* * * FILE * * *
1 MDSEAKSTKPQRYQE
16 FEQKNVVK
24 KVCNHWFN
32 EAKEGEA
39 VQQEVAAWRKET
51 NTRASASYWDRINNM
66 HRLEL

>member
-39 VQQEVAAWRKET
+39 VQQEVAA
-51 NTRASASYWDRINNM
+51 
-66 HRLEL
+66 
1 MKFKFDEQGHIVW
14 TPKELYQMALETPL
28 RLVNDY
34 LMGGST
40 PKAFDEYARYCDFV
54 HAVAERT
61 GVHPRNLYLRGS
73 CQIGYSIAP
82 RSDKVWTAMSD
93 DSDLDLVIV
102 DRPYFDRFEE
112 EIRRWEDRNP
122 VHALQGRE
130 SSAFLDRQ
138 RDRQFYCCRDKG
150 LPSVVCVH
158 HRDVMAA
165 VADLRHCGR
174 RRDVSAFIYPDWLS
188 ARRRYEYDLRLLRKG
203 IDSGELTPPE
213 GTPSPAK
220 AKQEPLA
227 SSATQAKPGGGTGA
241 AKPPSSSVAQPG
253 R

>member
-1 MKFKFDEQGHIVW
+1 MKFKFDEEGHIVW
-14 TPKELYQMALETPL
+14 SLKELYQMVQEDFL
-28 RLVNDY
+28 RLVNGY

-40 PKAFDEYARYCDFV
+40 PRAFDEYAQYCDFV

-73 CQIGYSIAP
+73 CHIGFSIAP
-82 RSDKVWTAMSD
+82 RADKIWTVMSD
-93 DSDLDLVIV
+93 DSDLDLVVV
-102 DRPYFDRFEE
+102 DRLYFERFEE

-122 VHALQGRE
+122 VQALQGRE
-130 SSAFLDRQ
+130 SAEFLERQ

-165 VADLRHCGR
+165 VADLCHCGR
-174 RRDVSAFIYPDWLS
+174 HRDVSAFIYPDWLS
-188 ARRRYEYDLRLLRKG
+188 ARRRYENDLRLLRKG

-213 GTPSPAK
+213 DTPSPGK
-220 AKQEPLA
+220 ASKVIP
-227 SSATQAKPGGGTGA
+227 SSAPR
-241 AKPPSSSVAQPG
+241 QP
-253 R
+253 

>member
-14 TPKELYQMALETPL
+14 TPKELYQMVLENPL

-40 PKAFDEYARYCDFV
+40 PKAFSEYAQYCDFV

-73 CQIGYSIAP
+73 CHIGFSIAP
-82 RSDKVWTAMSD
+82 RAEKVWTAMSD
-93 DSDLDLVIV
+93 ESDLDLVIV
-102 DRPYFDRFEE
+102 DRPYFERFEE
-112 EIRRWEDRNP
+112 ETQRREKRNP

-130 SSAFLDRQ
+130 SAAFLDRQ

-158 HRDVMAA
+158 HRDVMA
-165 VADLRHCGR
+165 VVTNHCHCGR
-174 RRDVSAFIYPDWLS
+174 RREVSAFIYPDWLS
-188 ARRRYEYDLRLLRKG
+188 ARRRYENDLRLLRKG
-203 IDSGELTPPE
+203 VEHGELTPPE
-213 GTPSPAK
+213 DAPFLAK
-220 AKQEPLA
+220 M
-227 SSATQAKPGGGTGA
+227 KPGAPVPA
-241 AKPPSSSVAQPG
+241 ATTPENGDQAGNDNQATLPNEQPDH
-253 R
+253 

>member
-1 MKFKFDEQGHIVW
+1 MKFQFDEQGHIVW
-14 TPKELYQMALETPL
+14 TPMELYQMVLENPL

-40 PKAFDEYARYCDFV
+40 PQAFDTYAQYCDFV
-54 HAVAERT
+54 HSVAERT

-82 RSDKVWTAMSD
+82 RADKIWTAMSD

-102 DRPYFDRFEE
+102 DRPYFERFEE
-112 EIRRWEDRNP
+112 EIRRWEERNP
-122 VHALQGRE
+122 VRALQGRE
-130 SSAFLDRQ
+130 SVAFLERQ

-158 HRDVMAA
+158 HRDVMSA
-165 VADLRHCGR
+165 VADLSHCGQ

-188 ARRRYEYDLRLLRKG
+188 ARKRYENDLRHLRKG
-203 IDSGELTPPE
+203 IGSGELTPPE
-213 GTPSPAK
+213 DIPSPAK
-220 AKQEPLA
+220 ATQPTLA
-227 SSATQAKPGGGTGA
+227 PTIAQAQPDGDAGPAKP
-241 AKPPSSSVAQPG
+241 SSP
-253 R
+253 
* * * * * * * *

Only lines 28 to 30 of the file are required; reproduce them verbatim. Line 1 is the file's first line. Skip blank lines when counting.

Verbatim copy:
130 SSAFLDRQ
138 RDRQFYCCRDKG
150 LPSVVCVH